We are greatly indebted to Dr. Graham Dowler’s excellent reference book “Gloucestershire Clock and Watchmakers” (Phillimores 1984) and to Sir George White of The Worshipful Company of Clock-makers (at Salter’s Hall, Fore Street London, EC2Y 5DE) for sources of information about clock-makers.
We have no expertise on the subject of clocks but while we were researching the history of Thornbury we became fascinated by the number of clock and watchmakers associated with the town. We have created this webpage to bring together what we know about these people and to show images, where available, of examples of their clocks. We would love to hear from anyone who has a Thornbury clock or who has further information about any of the clock-makers.
Sadly it would seem that there was not such a wonderful artisan tradition of clock-making that we had at first supposed when we first saw the long list of clock-makers. The reason for the large number of clock-makers in the nineteenth and early twentieth century may lie instead in developments in technology.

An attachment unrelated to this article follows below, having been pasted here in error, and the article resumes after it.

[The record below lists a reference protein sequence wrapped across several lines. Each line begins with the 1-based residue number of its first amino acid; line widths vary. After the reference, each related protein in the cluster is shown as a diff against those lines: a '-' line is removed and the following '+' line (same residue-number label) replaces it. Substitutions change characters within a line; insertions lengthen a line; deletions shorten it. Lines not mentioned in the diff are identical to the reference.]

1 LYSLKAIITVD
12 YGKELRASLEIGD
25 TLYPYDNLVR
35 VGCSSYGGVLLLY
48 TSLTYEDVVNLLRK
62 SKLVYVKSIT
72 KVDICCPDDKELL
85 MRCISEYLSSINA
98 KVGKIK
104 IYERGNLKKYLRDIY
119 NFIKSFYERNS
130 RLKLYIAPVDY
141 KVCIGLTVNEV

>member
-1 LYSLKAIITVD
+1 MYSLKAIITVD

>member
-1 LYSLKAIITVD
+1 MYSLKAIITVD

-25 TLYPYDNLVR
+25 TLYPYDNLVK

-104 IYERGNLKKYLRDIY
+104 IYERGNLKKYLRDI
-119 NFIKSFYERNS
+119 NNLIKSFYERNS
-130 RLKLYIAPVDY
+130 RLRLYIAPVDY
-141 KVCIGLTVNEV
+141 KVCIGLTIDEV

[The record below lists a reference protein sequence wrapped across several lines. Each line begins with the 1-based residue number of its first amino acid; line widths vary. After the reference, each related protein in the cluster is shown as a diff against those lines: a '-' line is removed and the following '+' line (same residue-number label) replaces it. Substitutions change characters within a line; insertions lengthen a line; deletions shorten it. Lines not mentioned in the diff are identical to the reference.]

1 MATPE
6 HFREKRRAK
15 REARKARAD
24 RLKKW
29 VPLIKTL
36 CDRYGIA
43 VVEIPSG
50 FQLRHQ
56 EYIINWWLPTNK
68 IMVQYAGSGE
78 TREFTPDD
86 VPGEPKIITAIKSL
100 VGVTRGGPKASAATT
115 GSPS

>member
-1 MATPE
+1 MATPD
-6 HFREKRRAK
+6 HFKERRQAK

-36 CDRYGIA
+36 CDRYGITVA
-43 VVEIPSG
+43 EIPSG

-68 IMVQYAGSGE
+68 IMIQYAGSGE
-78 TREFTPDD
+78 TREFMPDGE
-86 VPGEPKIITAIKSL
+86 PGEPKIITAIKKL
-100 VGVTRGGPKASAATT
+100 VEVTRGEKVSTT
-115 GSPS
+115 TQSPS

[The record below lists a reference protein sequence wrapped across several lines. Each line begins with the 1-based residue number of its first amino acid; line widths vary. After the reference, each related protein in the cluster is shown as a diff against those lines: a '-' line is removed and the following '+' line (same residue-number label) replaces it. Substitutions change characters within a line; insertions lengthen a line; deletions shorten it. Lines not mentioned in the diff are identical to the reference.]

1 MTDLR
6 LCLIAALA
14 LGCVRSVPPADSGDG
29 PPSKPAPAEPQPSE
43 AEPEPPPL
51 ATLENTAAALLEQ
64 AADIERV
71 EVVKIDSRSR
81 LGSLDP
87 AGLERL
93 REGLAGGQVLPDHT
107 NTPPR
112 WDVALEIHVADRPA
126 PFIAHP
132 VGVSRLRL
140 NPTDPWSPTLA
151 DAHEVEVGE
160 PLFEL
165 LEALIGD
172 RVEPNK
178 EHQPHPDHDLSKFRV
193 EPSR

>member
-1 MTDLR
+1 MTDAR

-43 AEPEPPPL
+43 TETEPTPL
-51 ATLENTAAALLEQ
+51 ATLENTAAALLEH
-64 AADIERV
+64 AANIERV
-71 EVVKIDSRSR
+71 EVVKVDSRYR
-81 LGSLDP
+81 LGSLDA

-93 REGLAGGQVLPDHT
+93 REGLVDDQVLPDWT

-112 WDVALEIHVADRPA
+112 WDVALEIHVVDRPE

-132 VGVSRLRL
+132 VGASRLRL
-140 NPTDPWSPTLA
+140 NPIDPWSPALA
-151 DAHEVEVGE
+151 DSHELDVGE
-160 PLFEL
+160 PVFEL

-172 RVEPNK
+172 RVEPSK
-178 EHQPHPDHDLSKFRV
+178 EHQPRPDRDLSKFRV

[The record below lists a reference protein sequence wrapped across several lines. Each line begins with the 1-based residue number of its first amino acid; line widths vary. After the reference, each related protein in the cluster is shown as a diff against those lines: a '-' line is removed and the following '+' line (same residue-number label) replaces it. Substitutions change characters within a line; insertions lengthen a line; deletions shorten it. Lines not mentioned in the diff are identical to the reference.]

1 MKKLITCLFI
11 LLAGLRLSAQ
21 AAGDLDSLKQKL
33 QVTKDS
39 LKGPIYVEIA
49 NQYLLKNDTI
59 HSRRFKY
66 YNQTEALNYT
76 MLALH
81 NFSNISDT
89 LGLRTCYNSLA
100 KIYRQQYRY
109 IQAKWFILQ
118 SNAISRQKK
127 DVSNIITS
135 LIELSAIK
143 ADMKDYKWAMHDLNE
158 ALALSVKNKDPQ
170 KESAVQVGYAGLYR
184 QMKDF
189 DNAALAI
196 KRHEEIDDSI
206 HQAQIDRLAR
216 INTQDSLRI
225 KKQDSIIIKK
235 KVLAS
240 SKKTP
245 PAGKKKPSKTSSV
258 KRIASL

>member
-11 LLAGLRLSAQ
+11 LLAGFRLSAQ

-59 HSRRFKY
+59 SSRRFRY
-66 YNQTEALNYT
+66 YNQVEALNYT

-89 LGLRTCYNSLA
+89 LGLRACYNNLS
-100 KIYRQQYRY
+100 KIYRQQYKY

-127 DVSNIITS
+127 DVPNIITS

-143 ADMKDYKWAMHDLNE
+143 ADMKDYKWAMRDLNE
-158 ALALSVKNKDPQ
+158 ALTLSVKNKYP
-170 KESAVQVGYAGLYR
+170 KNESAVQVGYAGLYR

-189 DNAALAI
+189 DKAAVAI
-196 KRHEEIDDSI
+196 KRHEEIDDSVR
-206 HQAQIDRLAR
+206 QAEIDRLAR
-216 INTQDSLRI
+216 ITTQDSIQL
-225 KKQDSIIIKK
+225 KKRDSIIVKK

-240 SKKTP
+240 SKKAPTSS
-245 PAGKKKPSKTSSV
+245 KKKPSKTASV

Thornbury Museum has a more detailed account of this development in an exhibition next to an example of a Wilks clock. The notes there say;
“By the early 1800s there were national firms making dial blanks and prefabricated movements. This opened the gates to a mass of small town and village ‘clockmakers’ who co-ordinated the assembly of long case clocks with the help of local cabinet makers dial painters and blacksmiths.”
The Museum has the workings of an eight day long case clock put together by Henry Wilks in Thornbury between 1813 and 1828. We have a photograph of this on the left.
According to Thornbury Museum the movement of this clock